Dr. Mason on the Impact of the PROTECT Study on Treatment Decisions for Prostate Cancer

Malcolm Mason, MD
Published: Tuesday, Jan 23, 2018



Malcolm Mason, MD, Cancer Research Wales Professor of Clinical Oncology at Cardiff University, on how the results from the PROTECT study impact a clinician's decision when treating patients with prostate cancer.

In the study, a total of 1643 men were randomized to surgery, radiotherapy, and active monitoring with no meaningful differences among the 3 groups at baseline. The primary endpoint of prostate cancer-specific mortality was approximately 1% in each group.

The data from this study suggest that patients with low-risk disease should be offered active surveillance in preference to immediate treatment. However according to Mason, it is not wrong to treat them, but the patients should be adequately informed about the data and the consequences. There is a trade-off to be had between the side effects of immediate surgery or radiotherapy versus the increased likelihood of disease progression if they have deferred treatment.

The effectiveness of anticancer treatments as curative treatments appear to be equivalent—neither is free of side effects, but the safety profiles are different. This is where a discussion is needed between the physician and the patient to decide what is best.
 


Malcolm Mason, MD, Cancer Research Wales Professor of Clinical Oncology at Cardiff University, on how the results from the PROTECT study impact a clinician's decision when treating patients with prostate cancer.

In the study, a total of 1643 men were randomized to surgery, radiotherapy, and active monitoring with no meaningful differences among the 3 groups at baseline. The primary endpoint of prostate cancer-specific mortality was approximately 1% in each group.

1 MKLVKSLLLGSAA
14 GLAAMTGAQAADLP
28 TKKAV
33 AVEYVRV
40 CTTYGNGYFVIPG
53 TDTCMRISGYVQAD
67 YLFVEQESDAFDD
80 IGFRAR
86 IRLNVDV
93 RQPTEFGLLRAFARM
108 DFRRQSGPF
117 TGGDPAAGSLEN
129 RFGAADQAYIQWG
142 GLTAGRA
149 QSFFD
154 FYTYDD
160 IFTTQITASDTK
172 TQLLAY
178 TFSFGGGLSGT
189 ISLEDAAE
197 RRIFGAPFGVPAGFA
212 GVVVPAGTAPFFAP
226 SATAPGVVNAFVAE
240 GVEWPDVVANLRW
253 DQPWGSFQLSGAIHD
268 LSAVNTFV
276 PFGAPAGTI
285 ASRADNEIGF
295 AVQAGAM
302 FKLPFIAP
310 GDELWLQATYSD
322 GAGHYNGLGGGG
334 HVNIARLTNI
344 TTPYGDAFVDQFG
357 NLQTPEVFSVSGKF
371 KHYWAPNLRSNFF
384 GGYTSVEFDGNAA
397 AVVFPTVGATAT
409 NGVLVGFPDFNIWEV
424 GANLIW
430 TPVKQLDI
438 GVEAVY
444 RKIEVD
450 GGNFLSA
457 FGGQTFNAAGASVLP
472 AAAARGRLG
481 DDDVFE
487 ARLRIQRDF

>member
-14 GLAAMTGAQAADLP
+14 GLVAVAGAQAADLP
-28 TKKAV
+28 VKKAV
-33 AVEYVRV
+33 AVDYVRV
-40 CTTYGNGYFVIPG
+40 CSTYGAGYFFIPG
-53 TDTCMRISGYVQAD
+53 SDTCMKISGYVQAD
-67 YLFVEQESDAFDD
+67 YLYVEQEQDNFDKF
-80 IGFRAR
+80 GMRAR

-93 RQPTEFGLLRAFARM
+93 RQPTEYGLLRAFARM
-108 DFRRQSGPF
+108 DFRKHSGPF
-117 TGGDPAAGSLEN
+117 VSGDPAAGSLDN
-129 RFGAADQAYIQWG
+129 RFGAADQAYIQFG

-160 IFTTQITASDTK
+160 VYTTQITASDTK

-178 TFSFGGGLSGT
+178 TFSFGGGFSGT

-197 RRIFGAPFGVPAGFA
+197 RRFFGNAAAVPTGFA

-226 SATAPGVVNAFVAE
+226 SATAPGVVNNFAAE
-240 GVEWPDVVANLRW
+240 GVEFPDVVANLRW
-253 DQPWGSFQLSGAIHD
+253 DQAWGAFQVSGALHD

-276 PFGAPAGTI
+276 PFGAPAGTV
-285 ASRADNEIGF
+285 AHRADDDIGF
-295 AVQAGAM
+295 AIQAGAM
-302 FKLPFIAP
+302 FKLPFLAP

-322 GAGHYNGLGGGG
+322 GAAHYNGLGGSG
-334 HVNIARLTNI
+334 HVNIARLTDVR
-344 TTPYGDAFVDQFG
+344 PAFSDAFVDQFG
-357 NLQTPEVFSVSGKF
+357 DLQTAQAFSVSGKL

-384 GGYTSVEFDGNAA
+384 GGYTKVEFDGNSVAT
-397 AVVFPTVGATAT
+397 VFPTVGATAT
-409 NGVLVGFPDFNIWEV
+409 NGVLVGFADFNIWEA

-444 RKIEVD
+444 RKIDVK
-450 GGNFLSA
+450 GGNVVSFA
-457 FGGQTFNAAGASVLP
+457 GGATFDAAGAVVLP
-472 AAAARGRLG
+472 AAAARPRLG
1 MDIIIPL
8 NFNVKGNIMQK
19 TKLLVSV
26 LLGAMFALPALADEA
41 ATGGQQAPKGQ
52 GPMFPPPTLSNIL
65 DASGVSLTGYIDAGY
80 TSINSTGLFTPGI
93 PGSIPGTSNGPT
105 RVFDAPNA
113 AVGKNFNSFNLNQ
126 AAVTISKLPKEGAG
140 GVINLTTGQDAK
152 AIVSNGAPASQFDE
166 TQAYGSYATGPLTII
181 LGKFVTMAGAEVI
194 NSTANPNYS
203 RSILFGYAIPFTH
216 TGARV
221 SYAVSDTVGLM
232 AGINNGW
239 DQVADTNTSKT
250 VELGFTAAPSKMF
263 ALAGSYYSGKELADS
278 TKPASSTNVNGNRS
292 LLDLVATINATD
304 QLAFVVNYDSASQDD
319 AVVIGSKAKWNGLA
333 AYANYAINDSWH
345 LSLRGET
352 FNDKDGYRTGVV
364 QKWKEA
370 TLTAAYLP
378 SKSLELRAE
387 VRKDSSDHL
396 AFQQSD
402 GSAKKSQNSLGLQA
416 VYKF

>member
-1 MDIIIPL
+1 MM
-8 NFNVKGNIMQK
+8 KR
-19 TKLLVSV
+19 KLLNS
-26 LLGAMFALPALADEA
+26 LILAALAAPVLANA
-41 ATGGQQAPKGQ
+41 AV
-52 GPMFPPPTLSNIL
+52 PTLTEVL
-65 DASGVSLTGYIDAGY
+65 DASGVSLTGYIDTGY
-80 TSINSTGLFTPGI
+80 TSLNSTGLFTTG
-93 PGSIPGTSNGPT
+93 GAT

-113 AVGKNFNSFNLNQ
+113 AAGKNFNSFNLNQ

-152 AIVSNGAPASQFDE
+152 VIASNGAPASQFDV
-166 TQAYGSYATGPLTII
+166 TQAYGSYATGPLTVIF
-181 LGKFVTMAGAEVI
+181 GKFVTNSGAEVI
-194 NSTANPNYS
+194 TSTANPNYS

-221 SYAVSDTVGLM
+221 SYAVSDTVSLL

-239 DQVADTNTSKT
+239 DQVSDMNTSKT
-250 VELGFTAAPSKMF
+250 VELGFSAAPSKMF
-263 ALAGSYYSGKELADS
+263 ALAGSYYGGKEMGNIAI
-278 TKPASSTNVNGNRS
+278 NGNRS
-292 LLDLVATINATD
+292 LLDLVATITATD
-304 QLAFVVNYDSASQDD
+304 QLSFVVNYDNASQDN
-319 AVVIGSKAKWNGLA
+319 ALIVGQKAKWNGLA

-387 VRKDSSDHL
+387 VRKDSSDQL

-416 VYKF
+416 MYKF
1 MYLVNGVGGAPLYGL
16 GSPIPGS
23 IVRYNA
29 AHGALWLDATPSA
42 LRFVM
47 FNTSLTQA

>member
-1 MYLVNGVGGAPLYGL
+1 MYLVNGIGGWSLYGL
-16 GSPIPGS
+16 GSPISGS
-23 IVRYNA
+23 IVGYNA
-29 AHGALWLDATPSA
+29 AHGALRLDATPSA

The data from this study suggest that patients with low-risk disease should be offered active surveillance in preference to immediate treatment. However according to Mason, it is not wrong to treat them, but the patients should be adequately informed about the data and the consequences. There is a trade-off to be had between the side effects of immediate surgery or radiotherapy versus the increased likelihood of disease progression if they have deferred treatment.

The effectiveness of anticancer treatments as curative treatments appear to be equivalent—neither is free of side effects, but the safety profiles are different. This is where a discussion is needed between the physician and the patient to decide what is best.
 

View Conference Coverage
Online CME Activities
TitleExpiration DateCME Credits
Clinical Vignette Series: 34th Annual Chemotherapy Foundation Symposium: Innovative Cancer Therapy for Tomorrow®Feb 28, 20182.0
Community Practice Connections™: Personalized Sequencing in Castration-Resistant Prostate Cancer: Bridging the Latest Evidence to the Bedside in Clinical ManagementAug 25, 20181.5
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